Coming from a tech background before entering the bar world, Phil Chen, managing partner of Alchemist Bar & Lounge and Woodbury gastropub in San Francisco, says that he found the different bar processes to be antiquated. He believed the system of calling up distributors, texting over orders, then following up, was cumbersome, and the different business aspects—inventory, ordering, accounting—were not easily interlinked. A similar desire for greater efficiency and data sharing inspired CEO Samuel Zats and his co-founder/CTO, Max Zats, to create Bevager, a beverage management system.
Samuel Zats and Max Zats sought to create a complete online system "to automate beverage ordering and inventory system for restaurants and bars and restaurants across the country," Samuel Zats says. They realized that a majority of bars and restaurants were still working with pen and paper and Microsoft Excel to organize their drink inventory, ordering, and accounting.
After Samuel Zats and their bar ambassador, Jay Villafana, met with close to 100 beverage directors, bar managers, owners, and operators, they learned that "there was not a single all-in-one system that allowed them to run a modern, cost-efficient restaurant without a PhD in Computer Science," Samuel Zats explains. Their growing concept assists bar and restaurant owners, managers, and operators "to instantly keep track of running inventory, automatically reorder items to par to vendors, determine appropriate costing, and much more."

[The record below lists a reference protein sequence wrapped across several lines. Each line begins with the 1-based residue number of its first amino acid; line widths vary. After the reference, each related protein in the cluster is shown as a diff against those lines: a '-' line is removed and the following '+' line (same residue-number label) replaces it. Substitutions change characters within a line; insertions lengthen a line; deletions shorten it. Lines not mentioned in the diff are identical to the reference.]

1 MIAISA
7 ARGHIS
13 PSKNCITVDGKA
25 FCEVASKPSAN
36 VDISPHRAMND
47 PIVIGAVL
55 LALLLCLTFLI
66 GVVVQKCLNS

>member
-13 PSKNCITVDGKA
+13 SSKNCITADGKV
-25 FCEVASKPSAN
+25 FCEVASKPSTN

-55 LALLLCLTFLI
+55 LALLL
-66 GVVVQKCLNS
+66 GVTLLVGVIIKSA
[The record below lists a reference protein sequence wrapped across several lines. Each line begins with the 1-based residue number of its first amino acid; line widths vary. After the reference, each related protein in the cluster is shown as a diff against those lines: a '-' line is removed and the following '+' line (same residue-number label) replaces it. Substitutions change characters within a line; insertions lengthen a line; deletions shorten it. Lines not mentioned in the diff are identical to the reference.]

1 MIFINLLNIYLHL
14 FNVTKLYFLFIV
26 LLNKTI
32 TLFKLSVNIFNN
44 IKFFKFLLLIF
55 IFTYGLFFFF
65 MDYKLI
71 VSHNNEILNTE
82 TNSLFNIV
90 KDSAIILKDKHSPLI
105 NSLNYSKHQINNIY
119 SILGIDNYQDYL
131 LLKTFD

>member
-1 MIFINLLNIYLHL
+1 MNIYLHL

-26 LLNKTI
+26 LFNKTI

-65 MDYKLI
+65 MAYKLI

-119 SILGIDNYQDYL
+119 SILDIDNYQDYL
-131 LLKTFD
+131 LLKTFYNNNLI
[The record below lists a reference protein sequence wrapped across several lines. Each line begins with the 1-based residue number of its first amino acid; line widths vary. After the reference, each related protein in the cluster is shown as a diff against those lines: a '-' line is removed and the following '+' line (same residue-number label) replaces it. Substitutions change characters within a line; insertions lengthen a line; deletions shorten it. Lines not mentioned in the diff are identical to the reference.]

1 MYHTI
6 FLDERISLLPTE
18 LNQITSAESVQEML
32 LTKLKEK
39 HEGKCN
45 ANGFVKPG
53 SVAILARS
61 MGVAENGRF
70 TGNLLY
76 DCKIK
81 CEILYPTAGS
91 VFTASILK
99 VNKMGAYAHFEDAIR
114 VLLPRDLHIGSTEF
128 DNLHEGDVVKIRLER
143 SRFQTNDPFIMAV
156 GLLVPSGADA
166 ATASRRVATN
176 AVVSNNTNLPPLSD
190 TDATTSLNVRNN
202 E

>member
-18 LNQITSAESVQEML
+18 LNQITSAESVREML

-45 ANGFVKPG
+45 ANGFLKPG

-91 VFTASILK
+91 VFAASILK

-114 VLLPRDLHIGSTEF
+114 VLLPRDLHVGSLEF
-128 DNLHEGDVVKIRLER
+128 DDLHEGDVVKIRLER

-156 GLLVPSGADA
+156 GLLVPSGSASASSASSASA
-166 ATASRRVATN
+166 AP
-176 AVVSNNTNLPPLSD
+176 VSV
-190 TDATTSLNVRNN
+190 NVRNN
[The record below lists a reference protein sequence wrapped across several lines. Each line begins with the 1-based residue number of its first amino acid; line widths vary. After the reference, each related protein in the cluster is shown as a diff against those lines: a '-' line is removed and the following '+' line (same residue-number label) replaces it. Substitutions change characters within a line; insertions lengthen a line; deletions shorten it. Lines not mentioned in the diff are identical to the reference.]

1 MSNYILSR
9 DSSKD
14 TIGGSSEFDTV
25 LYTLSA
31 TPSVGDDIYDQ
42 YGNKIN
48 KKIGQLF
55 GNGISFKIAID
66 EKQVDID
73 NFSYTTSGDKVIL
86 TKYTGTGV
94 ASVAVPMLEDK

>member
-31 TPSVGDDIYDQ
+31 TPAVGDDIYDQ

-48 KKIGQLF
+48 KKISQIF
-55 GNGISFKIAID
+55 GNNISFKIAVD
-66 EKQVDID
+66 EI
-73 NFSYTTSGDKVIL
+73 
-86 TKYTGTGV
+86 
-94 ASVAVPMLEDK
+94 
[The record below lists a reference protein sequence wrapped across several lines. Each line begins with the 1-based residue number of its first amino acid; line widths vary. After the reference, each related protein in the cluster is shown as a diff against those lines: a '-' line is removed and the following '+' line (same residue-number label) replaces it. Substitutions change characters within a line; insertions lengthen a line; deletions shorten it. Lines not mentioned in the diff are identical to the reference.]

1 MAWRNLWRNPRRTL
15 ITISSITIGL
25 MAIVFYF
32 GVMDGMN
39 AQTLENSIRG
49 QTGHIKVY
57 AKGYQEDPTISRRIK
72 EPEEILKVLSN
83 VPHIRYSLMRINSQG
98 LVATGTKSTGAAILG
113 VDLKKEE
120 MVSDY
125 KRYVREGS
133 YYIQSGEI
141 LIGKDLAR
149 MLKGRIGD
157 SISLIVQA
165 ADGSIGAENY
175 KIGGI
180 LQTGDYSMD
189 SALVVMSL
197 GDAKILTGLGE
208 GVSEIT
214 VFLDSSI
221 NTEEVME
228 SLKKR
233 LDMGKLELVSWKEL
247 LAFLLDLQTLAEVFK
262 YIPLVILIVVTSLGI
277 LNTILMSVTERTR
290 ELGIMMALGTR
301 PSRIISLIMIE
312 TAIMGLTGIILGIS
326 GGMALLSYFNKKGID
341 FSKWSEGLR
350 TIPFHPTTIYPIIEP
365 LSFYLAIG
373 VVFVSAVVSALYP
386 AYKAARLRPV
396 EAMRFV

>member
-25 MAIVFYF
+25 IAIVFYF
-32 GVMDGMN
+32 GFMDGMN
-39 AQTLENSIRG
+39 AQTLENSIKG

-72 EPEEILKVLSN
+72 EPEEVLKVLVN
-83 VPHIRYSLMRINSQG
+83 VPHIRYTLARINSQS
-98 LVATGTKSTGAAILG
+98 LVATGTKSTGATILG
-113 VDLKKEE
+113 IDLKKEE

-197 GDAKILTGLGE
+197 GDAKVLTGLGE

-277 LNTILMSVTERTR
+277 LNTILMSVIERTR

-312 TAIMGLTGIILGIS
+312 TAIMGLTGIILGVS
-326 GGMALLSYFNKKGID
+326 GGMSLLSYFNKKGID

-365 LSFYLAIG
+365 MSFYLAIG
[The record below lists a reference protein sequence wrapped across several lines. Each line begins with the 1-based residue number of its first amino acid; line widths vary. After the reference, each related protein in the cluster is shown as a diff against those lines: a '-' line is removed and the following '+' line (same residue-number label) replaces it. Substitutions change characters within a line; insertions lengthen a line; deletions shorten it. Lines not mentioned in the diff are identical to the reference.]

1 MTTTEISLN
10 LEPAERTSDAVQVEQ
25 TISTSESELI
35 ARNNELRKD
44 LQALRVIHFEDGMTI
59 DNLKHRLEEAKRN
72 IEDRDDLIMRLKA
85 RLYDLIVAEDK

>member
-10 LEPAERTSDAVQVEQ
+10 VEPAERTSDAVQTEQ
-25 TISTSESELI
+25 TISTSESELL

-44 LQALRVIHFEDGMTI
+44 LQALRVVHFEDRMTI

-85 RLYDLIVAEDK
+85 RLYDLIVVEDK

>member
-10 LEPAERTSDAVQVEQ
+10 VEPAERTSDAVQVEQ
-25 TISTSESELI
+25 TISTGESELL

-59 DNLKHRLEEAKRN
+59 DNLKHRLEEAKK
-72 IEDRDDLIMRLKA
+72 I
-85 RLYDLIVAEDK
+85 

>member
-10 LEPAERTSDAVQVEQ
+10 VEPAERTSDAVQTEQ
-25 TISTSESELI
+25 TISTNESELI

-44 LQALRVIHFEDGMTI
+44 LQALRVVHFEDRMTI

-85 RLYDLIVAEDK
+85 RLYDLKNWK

Samuel Zats says that for the first time, owners and operators know what they sold and how they performed that night. "Weekly ordering takes 10 minutes. Weekly inventory, 20. Transfer data into accounting system, five. Bevager is growing to compete with proprietary purchase platforms developed by large national restaurant corporations that have costed millions of dollars to develop and implement," Samuel Zats says.
The Bevager system has three pricing levels. The $29.99 Basic package handles ordering and inventory online, allowing clients to send purchase orders, receive deliveries, and do full purchasing, with all the information tracked by the system. The $49.99 Premium package adds in the ability to do running inventory (break sheets and depletions), cost out one's entire drink list, and do advance reports, which allows a client to know what their inventory value is, what their pour cost is, what their high and low movers are, and then have Bevager suggest how to run a better program. The $99.99 Professional package allows a client to have a full view of sales by item, everything sold in the establishment, and then create a theoretical inventory. This package allows for a wide range of costing and point-of-sale reports to be created based on recorded data.
Other advantages of the Bevager system include being able to keep track of empties, see how low stock is, and automatically contact the appropriate distributors to order more product, search for different brands within inventory (even by country, region, or style), and search across one or more departments of a bar or restaurant.